When runner Shannon Brady returns home from a race, there’s still more distance to cover: Her daughters, ages 1 and 2, borrow her sweaty sunglasses and “run a race” of their own around the house. “My husband and I are avid runners, and we make sure [our daughters] see us lace up and have fun doing it,” says Brady.
Like Brady, many parents aspire to pass down the joy of fitness to their children. A 2022 survey conducted by the fitness brand Life Time found that 89 percent of parents enjoyed spending time participating in outdoor recreation and sports with their kids, while 80 percent said they’d like to inspire their young ones to do more physical activity to build their children’s fitness. So, how do we nurture a love of movement in the next generation?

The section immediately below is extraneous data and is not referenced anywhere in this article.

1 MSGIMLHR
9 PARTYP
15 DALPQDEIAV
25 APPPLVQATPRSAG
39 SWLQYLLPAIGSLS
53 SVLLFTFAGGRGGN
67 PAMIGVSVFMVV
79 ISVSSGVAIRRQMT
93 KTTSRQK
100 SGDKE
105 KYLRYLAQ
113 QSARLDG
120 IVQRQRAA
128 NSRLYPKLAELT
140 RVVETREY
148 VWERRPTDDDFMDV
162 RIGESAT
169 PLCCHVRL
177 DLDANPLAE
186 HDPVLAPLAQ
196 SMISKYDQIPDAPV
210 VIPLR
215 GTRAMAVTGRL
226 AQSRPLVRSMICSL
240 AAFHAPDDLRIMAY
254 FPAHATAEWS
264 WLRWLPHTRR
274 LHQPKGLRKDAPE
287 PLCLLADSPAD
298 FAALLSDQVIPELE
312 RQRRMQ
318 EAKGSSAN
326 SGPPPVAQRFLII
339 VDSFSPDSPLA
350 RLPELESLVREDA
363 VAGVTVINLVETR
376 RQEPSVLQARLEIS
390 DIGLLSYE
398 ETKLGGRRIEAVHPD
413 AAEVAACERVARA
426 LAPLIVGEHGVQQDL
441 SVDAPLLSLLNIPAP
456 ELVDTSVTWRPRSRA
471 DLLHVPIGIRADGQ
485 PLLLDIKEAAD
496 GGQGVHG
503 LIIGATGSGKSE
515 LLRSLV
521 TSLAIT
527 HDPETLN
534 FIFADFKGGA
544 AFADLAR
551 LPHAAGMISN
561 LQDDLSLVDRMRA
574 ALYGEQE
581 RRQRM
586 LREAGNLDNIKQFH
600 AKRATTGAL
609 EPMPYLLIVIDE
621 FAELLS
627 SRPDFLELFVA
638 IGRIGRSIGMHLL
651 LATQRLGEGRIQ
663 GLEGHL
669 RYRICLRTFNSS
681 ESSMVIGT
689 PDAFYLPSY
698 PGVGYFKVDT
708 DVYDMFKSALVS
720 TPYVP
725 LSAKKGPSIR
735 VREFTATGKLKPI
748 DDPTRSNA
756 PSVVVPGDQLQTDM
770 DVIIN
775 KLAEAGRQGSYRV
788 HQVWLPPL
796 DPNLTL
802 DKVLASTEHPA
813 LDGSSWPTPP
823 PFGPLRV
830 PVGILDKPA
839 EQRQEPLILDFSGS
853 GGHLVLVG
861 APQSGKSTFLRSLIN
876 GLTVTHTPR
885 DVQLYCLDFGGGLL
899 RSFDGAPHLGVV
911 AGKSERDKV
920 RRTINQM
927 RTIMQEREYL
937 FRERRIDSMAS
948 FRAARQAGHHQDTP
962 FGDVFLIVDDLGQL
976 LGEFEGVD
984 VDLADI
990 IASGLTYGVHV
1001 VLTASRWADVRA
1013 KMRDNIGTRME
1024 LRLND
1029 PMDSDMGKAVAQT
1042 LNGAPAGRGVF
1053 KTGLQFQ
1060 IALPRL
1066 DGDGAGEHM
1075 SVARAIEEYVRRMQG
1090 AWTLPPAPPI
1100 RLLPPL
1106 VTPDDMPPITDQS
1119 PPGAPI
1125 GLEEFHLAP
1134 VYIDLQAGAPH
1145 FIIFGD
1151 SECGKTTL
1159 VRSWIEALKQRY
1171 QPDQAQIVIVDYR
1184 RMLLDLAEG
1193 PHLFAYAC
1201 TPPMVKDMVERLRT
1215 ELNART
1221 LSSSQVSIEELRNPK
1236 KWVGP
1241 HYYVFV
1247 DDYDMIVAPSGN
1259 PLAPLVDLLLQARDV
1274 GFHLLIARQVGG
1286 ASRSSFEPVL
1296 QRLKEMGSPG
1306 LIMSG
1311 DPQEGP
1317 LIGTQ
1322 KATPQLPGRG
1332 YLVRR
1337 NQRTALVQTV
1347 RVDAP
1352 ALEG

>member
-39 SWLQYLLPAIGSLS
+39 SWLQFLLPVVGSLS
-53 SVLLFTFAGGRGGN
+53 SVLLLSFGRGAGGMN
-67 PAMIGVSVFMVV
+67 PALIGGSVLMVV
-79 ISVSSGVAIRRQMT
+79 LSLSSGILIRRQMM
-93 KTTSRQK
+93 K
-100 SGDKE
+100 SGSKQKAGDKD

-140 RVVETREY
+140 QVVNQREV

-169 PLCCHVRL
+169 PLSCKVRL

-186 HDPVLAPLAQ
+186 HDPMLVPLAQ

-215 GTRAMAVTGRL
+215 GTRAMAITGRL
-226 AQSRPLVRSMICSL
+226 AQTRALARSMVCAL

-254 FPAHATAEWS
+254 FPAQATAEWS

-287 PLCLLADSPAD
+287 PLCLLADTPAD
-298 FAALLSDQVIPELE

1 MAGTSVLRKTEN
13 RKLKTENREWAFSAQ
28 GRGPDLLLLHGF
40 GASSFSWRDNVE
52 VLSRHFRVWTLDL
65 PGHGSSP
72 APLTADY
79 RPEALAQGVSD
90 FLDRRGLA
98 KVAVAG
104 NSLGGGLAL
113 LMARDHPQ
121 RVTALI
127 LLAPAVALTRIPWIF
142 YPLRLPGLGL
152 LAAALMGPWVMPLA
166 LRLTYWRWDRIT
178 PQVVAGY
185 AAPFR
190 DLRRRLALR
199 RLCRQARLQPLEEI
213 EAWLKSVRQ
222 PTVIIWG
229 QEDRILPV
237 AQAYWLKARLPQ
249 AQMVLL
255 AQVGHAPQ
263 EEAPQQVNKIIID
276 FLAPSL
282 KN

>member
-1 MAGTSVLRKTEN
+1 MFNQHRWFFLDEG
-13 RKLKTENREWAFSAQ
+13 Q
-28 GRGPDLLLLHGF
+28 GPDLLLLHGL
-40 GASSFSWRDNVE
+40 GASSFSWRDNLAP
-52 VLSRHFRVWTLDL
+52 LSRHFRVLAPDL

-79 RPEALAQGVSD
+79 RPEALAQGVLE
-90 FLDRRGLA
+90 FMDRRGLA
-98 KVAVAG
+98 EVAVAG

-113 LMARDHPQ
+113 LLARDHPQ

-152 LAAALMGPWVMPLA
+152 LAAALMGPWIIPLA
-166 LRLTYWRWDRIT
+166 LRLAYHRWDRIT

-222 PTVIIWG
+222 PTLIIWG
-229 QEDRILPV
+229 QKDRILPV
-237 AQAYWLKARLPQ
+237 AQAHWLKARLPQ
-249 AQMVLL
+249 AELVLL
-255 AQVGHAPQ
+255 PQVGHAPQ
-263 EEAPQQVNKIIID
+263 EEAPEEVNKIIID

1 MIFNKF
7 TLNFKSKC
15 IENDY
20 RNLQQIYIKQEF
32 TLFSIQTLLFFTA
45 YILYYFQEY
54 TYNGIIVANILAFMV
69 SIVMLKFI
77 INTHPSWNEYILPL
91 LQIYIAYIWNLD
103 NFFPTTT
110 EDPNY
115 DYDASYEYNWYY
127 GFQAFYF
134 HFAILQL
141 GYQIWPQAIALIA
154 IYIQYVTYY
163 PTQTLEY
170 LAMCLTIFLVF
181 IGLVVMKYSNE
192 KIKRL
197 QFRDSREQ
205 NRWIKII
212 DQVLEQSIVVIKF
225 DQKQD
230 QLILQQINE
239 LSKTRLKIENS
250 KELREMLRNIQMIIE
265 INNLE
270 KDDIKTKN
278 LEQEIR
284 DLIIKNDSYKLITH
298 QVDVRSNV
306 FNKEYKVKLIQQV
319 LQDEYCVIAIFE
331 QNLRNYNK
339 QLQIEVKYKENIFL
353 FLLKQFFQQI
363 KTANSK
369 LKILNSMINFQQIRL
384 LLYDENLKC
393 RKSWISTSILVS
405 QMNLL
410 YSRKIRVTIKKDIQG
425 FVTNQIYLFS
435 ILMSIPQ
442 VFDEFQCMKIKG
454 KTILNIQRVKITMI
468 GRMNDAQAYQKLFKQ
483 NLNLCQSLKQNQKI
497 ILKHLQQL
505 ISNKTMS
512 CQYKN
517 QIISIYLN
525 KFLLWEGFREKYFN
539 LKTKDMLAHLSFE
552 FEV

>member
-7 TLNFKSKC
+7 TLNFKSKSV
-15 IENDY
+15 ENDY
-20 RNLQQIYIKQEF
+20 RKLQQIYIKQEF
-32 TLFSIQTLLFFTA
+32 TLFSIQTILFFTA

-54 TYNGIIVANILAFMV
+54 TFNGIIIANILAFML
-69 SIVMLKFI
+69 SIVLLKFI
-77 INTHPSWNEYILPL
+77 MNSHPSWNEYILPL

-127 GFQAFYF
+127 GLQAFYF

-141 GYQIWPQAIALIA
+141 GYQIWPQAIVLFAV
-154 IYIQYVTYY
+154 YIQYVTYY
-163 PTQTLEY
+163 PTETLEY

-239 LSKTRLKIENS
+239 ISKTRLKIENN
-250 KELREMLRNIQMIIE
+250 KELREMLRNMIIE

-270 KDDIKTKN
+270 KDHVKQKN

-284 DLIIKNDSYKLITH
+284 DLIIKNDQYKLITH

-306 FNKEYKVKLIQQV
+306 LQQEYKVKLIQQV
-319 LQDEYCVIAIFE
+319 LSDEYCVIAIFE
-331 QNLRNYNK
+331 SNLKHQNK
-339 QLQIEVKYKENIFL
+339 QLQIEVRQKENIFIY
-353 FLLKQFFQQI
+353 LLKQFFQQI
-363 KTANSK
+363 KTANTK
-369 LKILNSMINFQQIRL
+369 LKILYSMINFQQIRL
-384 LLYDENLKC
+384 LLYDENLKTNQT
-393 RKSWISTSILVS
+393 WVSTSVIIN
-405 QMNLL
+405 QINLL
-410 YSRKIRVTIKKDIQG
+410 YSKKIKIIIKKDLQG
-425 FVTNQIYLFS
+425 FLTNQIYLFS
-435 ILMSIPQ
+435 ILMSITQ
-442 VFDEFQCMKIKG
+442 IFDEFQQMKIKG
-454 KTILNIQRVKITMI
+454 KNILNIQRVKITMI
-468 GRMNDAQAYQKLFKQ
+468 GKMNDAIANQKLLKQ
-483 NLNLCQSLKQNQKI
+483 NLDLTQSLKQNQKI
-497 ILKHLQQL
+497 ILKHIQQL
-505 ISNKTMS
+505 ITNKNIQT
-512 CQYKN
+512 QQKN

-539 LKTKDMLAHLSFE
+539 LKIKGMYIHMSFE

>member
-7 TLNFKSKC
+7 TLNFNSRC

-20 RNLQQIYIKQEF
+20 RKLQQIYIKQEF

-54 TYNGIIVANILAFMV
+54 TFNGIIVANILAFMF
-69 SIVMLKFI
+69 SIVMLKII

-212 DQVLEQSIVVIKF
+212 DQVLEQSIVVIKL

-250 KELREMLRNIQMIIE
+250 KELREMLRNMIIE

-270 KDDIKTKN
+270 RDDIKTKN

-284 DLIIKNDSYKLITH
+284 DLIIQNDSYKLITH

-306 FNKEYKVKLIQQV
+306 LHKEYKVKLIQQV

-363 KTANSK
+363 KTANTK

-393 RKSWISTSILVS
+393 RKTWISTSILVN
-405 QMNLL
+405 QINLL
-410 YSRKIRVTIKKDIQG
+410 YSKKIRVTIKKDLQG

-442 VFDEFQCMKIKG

It’s a critical question because there’s evidence to suggest that our current approach to raising active kids may not be working. The Centers for Disease Control and Prevention (CDC) recommends that children aged 6 to 17 exercise at least one hour per day, but only